Entrepreneur of the Week: Dawaami's Kamal Al Samarrai

A veteran of the recruitment industry, Kamal Al Samarrai has self funded a new platform that he says can be scaled around the world
By Lubna Hamdan
Sat 14 Jul 2018 12:31 AM

Kamal Al Samarrai is running what he hopes will become the next Uber and AirBnB of recruitment. But the idea for ‘Dawaami’, which means ‘period of work’ in Arabic, initially came to the former investment banker as a result of his frustration with the traditional recruitment model which he dubs ‘archaic’.

While most industries have had technological revolutions, the recruitment sector has remained the same for the past 60 years, according to Al Samarrai. Through his self-funded venture, he tells Arabian Business precisely why now is the time for change, and how Dawaami intends to drive the industry’s evolution.

Tell us about Dawaami’s business model?

Dawaami is a recruitment marketplace with a mission to driving the time and cost of recruitment down for employers globally. It allows them to post their jobs for free and have verified freelance recruiters bid to work on the role. The employer then gets to choose up to five recruiters to work with – for any one role – for the fee that they choose.

When the role is filled, Dawaami escrows the agreed payment from the employer so that we can protect them and make them feel comfortable about hiring. After an agreed time, we pay the recruiter their fee and we take a percentage of that fee. That’s how we ultimately make our revenue.

I don’t think, at this point, that large recruitment companies want us to exist”

Why did you decide to follow the models of Airbnb and Uber by not having any recruiters? Was it merely to cut down costs?

No, not to cut our costs but to drive down the cost of recruitment globally while making sure that this model is scalable around the world, much like Uber did to the taxi industry and Airbnb did to the hotel space. Dawaami is a tech platform that deals with recruitment – not a recruitment company with a technology platform.

What are some challenges you are currently facing?

I don’t think, at this point, that large recruitment companies want us to exist. Why have recruitment companies at all when you can have a global platform like Dawaami and all small and independent recruiters sign up and compete for the biggest of roles? But I don’t think they can do anything about it – it will shoot their own business model in the foot.

How is your business different from the many recruitment platforms already in the market?

Most concentrate on artificial intelligence, which is great when matching, but having been a recruiter for the past six years, I understand that recruitment is about cultural fits. You can have a perfect match on paper, but a complete mismatch in person. I think most platforms have tried to override the human element, which I believe is the most important factor.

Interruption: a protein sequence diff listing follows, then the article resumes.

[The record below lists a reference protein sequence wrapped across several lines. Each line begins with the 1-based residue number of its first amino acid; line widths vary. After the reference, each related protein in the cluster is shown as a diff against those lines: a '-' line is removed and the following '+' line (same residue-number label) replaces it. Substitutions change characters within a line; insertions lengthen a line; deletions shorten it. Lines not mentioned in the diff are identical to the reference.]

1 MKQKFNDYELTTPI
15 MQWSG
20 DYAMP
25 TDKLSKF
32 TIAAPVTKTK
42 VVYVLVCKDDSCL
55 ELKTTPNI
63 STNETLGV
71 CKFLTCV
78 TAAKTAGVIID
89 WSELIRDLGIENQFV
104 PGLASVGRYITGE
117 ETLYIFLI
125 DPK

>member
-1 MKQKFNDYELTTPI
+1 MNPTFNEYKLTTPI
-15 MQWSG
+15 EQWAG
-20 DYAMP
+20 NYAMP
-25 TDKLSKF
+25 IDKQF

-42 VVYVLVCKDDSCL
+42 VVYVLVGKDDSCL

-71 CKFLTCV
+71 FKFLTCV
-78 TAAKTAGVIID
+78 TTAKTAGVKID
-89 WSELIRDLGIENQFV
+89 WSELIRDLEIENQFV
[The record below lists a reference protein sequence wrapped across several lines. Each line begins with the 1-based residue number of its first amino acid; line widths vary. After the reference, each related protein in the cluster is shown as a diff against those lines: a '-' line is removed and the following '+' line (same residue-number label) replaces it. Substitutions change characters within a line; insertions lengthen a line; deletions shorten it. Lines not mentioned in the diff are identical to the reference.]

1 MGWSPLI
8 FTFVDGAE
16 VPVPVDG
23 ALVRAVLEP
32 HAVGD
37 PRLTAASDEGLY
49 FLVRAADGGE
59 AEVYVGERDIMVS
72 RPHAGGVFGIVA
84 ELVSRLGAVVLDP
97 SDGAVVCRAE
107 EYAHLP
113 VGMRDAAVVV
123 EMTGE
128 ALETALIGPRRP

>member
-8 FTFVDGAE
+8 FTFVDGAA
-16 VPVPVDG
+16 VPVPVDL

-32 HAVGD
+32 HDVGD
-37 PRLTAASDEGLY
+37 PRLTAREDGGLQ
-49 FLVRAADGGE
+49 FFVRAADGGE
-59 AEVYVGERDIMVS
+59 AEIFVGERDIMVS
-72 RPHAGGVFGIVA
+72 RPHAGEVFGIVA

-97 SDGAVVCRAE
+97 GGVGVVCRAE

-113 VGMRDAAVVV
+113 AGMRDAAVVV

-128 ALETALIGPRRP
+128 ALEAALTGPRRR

Do you find the regional recruitment field saturated?

I like that the recruitment market is saturated for Dawaami, because it should make it more competitive and drive the cost down, but the way the current recruitment industry is run provides no flexibility to lower prices. Having to sign terms of business with recruitment companies means you lock in a rate and there is no room to manoeuvre. That’s one of the biggest pain points that Dawaami hopes to tackle.

You can have a perfect match on paper, but they turn out to be a complete mismatch in person”

Were you ever afraid of starting your own business? How did you overcome that fear?

I don’t think you ever overcome that fear. Starting is not the hard part – making it work is the part to fear. I fear it every day but that fear drives me to succeed.

What piece of advice do you wish someone had given you before you started your own business?

Work, work and work – there are no short cuts here. It’s not easy and it’s very lonely. People will come and go, business will be good and bad. You will be at times happy and at times hurt. If you have the mentality, willingness and drive to learn, then go for it.

Is the word ‘entrepreneur’ overused? Many people complain about having to report to bosses, but is everyone meant to be a boss?

I don’t consider myself an entrepreneur and I think the term is thrown around far too easily. I have always defined ‘entrepreneur’ as someone who has been successful with the business they have started. Having a one-man show or a small company that has been the same size for the last five years without any revenue growth is not being an entrepreneur.

An entrepreneur in my eyes is someone who is constantly growing their company, pushing it to new heights and recognition and winning new contracts and awards. Mark Zuckerberg, Elon Musk, Jeff Bezos, Sergey Brin, Larry Page, Travis Kalanick, Jack Ma and locally Donna Benton, Ronaldo Mouchawar, Mudassir Sheikha, Magnus Olsson and so on – they, for me, are the true definition of the ultimate entrepreneur. So to date, I am, maybe, on block one of the so called ‘entrepreneur ladder’.

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Last Updated: Sat 14 Jul 2018 12:35 AM GST

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